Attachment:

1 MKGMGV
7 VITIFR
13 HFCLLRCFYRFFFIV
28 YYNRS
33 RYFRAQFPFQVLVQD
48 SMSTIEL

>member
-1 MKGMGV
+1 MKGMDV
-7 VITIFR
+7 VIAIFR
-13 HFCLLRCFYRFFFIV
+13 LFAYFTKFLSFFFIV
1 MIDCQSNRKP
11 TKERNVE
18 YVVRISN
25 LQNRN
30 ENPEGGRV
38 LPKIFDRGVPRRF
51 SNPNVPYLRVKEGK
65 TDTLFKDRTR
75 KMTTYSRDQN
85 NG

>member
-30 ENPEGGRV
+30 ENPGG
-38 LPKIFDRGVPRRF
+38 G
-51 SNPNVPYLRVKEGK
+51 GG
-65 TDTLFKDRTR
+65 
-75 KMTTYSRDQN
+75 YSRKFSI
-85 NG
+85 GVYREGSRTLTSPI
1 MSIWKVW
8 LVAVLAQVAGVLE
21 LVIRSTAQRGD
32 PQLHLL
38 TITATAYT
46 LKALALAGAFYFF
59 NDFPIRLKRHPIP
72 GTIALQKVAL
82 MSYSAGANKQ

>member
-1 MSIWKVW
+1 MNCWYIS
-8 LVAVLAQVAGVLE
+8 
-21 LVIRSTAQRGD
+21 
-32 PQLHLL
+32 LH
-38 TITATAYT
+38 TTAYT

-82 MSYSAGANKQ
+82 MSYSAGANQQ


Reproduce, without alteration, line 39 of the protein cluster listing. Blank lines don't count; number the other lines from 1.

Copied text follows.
21 LVIRSTAQRGD